2:00 pm | $6 | 1923 | Black and white/Thriller | 1h 27m
with Live Piano Accompaniment by Marta Waterman
After dipping his toe into the waters of full-length films with The Three Ages, Keaton creates his first, fully realized full-length film with Our Hospitality. The plot, (a popular one with Keaton) is “fish out of water” New Yorker Willie McKay, who receives a letter that he must travel South to claim his father’s estate. His elation is quickly diffused by his Aunt ( with whom Willie has lived with since a baby) who tells him of family’s dark history and why he ended up with her in New York. All of this has been explained to the audience in the film’s wonderfully dark and dramatic opening where Keaton plays homage to his idol, DW Griffith and leaves the audience thinking “this is a comedy?” In short, Willie is the last of the McKays who have been feuding with the Canfields (if this sounds suspiciously like the McCoys & Hatfields, it should, Keaton changed the names for some very sound reasons) and upon his return to his hometown, he would be prey to the Canfield’s vow of revenge. Willie, brushes off his aunts warnings and heads South. On the train, the girl next to him is no other than Virginia Canfield (played by Buster’s real wife Natalie Talmadge) of the Canfields. Of course, neither of them know this and during the long, tedious trip they fall in love. Virginia innocently invites Willie to dinner where he is exposed as their mortal enemy. Her brothers and father would love to kill Willie, but alas, they can’t. According to the rules of Southern Hospitality, killing your guest, is well, just not polite. The rest of the film entails the Canfields trying to get Willie out of the house and Willie (who’s no fool) trying to stay. Our Hospitality has some of Buster’s best gags and stunts (one which literally almost killed him) culminating with a daring save of Virginia from a waterfall.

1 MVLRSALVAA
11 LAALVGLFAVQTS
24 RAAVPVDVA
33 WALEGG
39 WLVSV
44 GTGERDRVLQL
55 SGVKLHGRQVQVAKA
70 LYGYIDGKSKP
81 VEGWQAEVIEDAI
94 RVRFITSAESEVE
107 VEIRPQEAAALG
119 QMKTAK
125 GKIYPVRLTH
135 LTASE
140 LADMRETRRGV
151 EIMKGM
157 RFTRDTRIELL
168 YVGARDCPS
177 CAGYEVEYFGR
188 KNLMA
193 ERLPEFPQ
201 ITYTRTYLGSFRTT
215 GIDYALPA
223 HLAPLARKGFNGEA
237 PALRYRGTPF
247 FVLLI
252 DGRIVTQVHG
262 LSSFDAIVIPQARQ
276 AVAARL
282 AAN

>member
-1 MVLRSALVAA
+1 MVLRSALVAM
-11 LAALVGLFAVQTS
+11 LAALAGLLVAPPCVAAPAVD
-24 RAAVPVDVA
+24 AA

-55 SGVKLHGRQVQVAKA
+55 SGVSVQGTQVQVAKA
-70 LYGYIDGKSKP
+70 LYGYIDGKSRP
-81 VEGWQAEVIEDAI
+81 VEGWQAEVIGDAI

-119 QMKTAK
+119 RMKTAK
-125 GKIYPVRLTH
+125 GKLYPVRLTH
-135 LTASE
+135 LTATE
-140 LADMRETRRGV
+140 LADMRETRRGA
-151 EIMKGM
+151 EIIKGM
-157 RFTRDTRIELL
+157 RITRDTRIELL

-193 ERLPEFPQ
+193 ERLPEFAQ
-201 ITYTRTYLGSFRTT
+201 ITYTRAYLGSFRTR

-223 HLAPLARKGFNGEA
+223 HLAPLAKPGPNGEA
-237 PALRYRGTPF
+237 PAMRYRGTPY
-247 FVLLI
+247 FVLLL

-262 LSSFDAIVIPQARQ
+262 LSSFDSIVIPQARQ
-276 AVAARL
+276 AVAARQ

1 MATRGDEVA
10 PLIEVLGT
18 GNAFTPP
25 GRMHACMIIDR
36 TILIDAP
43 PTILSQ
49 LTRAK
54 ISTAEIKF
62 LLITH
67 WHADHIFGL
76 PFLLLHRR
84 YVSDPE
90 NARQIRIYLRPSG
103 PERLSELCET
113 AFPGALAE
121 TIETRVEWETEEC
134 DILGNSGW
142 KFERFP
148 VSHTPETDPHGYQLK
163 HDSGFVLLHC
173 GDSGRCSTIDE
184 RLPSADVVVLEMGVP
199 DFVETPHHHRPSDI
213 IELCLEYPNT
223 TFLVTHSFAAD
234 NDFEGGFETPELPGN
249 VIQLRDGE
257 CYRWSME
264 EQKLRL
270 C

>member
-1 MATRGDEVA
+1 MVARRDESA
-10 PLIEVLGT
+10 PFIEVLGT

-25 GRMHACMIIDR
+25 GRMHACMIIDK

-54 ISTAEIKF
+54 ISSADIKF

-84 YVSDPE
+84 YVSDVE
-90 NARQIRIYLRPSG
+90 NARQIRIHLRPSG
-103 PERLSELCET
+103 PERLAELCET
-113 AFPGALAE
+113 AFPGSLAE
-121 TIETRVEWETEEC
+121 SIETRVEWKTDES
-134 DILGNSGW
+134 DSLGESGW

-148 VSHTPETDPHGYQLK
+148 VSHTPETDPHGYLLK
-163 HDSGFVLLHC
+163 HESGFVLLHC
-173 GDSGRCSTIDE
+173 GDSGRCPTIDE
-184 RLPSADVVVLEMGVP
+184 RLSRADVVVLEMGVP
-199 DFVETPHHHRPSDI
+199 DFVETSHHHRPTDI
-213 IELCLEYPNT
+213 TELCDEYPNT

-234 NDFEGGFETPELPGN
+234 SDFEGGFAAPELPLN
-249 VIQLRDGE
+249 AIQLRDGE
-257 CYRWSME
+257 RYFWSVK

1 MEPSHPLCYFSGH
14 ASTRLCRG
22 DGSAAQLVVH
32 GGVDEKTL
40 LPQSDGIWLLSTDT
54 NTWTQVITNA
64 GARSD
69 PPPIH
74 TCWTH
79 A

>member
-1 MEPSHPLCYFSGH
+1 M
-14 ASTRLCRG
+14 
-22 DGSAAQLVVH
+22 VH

“Our Hospitality is Keaton’s first feature as auteur and his first masterpiece.” Jim Emerson
“With this work, Keaton began to display a dramatic sense to complement his comic sensibility — like ‘The General’, it is built with the integrity of a high-adventure story.”
Dave Kehr, Chicago Reader
“One of the best comedies ever produced for the screen. The picture is splendidly cast, flawlessly directed and intelligently photographed.” Variety